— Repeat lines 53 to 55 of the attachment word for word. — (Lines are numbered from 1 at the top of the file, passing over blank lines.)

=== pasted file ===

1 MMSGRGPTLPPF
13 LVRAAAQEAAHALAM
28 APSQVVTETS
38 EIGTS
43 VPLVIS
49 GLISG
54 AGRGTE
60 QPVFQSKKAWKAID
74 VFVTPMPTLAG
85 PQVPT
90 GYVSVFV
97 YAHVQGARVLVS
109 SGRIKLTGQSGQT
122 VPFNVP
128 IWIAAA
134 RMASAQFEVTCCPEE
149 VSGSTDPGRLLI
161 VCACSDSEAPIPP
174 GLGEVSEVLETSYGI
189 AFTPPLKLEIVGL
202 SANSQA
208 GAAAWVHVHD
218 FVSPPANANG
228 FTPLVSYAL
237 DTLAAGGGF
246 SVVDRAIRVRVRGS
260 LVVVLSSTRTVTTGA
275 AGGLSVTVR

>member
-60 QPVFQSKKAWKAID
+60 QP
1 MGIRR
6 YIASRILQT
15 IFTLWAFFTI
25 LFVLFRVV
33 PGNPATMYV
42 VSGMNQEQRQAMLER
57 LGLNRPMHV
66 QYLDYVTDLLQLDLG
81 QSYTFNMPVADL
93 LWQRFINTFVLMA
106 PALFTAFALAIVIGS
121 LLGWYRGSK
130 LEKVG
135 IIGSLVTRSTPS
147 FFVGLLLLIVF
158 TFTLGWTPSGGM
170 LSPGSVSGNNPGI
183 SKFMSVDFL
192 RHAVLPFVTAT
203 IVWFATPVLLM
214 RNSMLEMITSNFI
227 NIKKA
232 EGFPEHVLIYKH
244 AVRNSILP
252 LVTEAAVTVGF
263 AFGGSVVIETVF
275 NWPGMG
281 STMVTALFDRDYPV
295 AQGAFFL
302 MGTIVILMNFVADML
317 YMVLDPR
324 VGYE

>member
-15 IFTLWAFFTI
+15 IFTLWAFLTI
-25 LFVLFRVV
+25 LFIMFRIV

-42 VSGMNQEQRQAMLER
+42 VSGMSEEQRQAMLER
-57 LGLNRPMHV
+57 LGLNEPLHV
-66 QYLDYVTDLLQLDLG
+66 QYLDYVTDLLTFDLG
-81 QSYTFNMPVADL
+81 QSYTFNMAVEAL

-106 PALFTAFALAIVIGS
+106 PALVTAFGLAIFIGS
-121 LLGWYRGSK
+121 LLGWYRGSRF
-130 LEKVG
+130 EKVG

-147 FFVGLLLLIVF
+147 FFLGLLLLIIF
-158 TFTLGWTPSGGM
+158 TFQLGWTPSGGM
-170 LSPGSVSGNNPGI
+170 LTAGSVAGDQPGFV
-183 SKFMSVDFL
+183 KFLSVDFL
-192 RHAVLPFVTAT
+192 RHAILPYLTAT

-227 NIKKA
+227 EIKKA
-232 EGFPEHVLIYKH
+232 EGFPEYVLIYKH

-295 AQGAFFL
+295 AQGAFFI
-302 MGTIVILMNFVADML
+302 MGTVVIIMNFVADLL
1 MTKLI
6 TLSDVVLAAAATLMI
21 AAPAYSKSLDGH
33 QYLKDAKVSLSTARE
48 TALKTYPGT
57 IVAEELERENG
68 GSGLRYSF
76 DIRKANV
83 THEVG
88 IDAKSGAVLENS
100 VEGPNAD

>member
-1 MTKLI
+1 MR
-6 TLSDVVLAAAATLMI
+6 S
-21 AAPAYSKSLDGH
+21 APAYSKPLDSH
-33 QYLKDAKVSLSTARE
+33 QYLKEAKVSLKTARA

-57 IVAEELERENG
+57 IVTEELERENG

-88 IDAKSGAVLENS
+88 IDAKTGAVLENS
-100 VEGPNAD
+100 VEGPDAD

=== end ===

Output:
227 NIKKA
232 EGFPEHVLIYKH
244 AVRNSILP